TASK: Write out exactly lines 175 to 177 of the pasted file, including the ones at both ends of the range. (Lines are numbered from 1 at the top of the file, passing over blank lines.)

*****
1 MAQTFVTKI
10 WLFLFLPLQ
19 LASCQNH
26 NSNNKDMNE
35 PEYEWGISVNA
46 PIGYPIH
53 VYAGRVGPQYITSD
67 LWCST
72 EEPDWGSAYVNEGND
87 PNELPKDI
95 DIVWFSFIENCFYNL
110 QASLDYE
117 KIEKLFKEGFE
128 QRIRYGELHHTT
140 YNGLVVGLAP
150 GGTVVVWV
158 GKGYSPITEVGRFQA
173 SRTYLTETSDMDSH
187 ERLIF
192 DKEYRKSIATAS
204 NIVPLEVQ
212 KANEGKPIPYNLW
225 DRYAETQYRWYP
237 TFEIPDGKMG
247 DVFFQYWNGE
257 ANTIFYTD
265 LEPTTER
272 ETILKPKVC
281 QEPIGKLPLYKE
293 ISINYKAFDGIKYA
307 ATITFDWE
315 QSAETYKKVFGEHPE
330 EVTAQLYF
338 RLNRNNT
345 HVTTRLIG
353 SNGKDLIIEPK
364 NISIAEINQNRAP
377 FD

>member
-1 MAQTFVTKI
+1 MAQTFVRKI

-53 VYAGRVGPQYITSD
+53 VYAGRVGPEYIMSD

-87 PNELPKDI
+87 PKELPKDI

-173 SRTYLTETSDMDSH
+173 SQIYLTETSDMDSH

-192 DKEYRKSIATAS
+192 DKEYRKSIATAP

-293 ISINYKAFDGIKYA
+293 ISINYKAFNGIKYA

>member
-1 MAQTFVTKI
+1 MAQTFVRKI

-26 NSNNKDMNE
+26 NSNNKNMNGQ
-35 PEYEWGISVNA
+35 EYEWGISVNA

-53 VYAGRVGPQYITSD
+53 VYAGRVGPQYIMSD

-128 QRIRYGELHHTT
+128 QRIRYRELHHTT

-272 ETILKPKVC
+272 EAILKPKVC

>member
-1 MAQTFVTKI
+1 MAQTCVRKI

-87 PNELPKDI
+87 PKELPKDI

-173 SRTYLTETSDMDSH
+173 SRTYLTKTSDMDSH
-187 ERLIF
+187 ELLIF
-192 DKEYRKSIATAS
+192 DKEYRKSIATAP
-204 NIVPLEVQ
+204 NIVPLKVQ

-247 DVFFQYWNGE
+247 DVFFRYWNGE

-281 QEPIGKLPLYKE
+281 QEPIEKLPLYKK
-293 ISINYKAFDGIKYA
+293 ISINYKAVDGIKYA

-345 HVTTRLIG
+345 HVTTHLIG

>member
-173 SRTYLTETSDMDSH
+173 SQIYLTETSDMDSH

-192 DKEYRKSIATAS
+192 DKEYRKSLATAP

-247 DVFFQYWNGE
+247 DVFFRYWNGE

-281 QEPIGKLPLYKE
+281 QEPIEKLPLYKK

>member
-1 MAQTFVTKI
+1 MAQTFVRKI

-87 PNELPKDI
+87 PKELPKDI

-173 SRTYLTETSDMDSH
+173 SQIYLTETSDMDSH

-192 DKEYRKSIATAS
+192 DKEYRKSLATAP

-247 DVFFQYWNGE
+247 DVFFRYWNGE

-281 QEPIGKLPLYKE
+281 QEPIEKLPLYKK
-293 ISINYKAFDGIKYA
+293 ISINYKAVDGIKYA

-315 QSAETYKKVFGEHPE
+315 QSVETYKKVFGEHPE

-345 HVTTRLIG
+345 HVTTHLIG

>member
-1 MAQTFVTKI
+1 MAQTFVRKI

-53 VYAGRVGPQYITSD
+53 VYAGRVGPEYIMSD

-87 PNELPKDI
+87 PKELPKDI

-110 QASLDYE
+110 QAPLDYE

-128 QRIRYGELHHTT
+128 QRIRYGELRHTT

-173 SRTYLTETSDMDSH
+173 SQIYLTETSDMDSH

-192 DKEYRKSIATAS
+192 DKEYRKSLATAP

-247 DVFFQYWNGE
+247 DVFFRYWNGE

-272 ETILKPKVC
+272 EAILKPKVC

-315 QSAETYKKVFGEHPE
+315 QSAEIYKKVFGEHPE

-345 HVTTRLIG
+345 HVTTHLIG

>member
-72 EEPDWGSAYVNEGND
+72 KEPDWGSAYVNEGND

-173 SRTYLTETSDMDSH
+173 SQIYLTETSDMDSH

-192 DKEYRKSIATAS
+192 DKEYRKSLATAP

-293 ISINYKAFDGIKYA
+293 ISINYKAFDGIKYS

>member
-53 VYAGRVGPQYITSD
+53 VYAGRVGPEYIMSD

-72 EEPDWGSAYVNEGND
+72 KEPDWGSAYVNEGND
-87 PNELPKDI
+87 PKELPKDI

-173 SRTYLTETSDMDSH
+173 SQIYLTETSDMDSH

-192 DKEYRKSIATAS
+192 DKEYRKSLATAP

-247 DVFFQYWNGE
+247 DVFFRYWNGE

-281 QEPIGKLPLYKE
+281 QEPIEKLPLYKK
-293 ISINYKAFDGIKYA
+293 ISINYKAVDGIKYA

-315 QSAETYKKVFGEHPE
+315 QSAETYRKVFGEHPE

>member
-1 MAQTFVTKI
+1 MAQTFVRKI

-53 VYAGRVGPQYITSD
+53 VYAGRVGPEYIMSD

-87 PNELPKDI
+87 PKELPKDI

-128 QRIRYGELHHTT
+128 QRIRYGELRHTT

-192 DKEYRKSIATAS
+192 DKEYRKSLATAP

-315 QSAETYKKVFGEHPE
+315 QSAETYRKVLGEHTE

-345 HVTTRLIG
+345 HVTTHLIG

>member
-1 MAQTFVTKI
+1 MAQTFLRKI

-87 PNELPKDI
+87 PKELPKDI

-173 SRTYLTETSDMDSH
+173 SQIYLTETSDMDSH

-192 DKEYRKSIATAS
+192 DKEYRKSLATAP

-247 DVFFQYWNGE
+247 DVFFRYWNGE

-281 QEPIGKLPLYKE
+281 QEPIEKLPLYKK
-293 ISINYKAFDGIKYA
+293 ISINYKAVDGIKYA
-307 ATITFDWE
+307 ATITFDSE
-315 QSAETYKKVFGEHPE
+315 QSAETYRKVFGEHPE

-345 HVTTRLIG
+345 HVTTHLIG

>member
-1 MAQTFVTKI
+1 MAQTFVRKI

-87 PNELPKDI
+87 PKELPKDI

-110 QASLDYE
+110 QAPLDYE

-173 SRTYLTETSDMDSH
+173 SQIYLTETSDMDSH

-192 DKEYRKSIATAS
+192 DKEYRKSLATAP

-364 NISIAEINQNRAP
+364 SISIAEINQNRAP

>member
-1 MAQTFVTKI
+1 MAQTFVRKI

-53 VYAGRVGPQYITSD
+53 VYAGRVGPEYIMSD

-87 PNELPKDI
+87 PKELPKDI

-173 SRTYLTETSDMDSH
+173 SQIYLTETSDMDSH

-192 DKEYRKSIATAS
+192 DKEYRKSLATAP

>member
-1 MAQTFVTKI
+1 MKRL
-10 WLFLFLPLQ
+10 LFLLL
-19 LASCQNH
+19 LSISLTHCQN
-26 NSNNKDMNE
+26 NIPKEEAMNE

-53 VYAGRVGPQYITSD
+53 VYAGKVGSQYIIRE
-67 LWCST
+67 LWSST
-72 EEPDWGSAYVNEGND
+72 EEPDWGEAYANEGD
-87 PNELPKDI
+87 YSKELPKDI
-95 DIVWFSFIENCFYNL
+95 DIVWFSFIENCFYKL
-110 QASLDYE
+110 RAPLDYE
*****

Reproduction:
+192 DKEYRKSLATAP

-315 QSAETYKKVFGEHPE
+315 QSAETYRKVLGEHTE